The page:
"Being an Egyptian Bahá’í is difficult on two levels. The government: because we can’t get our civil rights. The people: because I have to defend myself and my faith everyday. I feel that people need to try to understand and learn more about the Bahá’í faith. I want Egyptians to try to get to know the reality of the faith.


"We are waiting for the final court ruling regarding our ID cards. Many say that officials no longer want to escalate the ID /registration crisis. So all we have to do is wait to see the result… We hope that it is only a matter of time.


"Egypt is in the center of the world. Historically Egypt always had a major part to play. And now you’ll find Egypt is the heart of Sunni Islam, and Iran is the heart of Shi’a Islam. These are the two hearts of Islam. They are looked upon as examples. What happens in Egypt is recognized by many places in the Arab world. So if we are accepted in Egypt we will also be accepted in the Arab world.


"Egypt is going through major changes; whether political, social, economic. I feel I understand why all these things are happening. This is part of the change that will happen to the whole world. And Egypt is part of this world. This ongoing change is what Bahá’ís believe to be the evolution of global citizenship, and is simultaneous with a shift in world enlightenment and tolerance.”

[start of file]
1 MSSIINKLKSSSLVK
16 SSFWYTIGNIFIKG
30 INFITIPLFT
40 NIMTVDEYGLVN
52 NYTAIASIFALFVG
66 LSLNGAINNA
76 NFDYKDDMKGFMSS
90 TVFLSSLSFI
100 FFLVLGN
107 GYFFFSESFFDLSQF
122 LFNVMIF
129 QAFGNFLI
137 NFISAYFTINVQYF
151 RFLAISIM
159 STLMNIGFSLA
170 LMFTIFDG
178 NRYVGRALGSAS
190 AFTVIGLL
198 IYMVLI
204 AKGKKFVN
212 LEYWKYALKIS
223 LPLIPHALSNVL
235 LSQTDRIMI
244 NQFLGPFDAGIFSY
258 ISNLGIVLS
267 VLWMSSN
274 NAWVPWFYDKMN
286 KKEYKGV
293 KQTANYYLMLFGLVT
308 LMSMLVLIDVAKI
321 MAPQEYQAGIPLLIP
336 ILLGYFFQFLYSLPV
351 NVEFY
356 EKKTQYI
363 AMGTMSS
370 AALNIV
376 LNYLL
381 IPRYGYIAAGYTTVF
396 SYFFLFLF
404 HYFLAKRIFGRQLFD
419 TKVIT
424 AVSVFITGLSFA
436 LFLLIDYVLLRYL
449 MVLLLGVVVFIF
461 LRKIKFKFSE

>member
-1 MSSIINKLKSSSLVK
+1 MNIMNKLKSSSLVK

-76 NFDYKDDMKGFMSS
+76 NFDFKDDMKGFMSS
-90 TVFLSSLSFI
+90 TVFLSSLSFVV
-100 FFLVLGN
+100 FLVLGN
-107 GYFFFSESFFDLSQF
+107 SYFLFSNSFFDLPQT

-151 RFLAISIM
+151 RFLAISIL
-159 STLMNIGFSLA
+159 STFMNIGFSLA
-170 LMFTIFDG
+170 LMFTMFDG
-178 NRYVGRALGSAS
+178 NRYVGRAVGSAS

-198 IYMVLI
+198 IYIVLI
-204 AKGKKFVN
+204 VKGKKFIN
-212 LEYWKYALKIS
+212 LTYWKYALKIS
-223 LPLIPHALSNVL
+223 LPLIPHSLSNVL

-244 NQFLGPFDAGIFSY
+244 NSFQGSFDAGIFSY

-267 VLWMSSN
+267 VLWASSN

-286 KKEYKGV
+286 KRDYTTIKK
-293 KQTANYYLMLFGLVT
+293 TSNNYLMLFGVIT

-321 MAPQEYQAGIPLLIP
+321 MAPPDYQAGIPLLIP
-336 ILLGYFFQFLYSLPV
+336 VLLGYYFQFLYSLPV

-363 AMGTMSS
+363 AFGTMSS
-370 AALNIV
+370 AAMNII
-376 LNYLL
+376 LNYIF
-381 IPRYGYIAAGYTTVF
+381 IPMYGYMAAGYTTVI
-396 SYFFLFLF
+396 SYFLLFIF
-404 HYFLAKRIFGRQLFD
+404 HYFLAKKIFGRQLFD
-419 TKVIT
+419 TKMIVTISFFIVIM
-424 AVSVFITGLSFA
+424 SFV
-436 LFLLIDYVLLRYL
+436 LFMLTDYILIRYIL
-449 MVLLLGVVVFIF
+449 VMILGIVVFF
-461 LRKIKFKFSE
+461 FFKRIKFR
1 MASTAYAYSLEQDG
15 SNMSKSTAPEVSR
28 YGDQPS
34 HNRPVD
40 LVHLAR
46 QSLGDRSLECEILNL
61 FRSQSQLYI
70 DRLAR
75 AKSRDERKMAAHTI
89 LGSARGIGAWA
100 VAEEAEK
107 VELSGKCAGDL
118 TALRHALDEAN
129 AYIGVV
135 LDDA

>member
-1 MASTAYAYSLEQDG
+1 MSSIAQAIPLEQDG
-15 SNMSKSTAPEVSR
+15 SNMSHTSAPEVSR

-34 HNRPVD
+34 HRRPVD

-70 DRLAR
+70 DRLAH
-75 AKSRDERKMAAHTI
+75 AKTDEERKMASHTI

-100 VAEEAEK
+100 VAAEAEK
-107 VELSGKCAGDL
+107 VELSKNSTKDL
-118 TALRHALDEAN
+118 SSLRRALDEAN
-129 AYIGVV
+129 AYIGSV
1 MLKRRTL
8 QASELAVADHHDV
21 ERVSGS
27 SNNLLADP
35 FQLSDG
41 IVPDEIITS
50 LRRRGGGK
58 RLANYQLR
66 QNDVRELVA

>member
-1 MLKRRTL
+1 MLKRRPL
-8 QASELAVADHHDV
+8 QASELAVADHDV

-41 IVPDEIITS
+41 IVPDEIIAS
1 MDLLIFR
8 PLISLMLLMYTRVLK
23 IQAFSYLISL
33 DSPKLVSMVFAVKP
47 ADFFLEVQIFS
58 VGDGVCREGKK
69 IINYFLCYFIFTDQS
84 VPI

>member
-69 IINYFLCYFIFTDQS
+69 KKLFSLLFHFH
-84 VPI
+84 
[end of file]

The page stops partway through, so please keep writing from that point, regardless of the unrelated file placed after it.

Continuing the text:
"With all the events happening I feel I am part of [the making of] history. These stories will be told in the future.” And the final court ruling on their legal existence will determine how this chapter ends.





1 Eastern Easter is coming up in April.


2 ‘Abdu’l-Bahá enjoyed influential status amongst Egypt’s elite due to his close friendship with the revered Sheikh Mustafa Abdo.


3 The Haa ‘H’ is the 5th letter of the alphabet and the number 5 is the maximum number of days for Ayyam Al Haa when it corresponds to a leap year. And based on the numerological significance of Arabic letters, the Baa and the Haa [first 2 letters in Bahaa], hold special mathematical and spiritual value.

 4 This is done as to not separate the births of the Báb and Bahá’u’llah as they fall on 1st and 2nd of the Hijri month of Muharram, respectively. Bahaa’u Allah himself has said of this, ‘as we were twin signs in life, we shall remain so in memory’